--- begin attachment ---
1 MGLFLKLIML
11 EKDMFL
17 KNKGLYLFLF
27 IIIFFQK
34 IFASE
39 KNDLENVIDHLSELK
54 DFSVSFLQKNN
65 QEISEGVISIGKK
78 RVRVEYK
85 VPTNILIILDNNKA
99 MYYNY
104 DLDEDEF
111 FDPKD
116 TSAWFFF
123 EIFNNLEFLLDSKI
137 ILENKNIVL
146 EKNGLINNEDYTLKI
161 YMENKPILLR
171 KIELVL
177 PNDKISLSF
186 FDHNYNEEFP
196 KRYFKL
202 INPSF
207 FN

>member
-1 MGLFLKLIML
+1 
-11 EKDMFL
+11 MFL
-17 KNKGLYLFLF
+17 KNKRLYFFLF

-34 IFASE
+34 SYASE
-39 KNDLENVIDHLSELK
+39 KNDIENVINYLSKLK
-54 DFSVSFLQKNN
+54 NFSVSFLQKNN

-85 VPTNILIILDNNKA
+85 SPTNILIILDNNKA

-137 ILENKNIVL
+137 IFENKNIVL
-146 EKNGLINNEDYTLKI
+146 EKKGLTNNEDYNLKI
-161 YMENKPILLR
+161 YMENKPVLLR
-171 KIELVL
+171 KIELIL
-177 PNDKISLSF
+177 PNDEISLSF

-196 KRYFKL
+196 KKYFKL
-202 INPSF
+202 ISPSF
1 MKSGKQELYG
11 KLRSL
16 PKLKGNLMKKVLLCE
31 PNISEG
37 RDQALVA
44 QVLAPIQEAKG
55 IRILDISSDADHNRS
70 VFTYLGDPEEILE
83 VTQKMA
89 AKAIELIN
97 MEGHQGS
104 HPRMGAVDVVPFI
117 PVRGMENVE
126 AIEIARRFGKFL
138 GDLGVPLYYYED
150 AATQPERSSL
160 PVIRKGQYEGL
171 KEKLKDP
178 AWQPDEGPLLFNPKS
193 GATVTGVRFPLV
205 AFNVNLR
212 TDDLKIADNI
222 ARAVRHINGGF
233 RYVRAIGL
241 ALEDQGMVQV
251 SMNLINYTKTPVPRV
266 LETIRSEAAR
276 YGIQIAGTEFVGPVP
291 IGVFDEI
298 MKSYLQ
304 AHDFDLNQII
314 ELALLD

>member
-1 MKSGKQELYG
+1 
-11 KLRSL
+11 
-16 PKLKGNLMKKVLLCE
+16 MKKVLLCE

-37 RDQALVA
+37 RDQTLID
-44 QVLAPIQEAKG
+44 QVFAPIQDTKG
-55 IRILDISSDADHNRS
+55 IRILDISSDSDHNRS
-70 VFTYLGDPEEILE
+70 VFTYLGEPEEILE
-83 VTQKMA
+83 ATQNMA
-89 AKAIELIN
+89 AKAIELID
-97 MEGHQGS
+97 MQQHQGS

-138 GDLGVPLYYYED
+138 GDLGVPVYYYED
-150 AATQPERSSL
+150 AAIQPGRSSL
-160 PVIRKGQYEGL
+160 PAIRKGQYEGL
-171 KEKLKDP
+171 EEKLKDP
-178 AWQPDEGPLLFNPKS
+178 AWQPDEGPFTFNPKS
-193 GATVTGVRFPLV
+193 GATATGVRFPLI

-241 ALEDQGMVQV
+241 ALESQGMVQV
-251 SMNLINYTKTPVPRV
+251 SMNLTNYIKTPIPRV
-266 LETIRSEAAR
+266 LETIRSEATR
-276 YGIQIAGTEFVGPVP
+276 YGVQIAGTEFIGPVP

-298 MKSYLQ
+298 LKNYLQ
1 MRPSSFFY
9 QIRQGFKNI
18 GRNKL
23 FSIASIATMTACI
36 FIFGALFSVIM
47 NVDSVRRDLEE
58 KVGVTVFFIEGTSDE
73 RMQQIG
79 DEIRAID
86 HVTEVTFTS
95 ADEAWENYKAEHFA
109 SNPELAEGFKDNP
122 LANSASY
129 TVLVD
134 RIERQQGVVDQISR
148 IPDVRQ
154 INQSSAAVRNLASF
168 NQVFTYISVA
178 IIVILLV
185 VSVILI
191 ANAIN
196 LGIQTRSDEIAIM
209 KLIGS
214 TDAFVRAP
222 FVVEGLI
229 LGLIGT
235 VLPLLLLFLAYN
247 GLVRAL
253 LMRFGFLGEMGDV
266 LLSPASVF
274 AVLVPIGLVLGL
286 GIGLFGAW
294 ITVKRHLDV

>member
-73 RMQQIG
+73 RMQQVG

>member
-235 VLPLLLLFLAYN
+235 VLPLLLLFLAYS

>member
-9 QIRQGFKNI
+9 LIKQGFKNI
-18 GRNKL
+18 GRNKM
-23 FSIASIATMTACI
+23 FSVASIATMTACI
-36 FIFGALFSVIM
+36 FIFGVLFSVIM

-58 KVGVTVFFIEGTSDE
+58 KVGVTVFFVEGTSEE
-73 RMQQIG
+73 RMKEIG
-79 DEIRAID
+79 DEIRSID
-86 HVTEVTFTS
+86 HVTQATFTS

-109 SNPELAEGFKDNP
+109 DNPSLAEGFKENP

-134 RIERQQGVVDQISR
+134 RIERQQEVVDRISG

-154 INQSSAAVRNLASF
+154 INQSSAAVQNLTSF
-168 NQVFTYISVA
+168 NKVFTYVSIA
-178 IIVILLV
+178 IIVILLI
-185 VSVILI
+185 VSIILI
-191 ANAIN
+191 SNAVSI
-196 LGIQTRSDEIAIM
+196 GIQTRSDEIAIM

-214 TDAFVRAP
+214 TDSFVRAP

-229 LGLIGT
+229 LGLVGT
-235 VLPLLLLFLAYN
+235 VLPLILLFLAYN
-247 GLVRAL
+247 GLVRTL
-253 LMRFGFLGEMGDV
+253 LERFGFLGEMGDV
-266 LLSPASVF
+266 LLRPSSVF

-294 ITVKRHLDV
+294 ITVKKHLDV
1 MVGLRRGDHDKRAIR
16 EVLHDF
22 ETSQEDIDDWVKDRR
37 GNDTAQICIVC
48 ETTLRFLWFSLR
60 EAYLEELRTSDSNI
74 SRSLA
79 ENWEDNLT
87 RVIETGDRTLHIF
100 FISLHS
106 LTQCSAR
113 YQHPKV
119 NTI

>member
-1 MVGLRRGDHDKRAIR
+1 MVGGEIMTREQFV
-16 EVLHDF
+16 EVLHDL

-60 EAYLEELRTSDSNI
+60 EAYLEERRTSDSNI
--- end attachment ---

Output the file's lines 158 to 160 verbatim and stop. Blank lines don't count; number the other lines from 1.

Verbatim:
266 LLSPASVF
274 AVLVPIGLVLGL
286 GIGLFGAW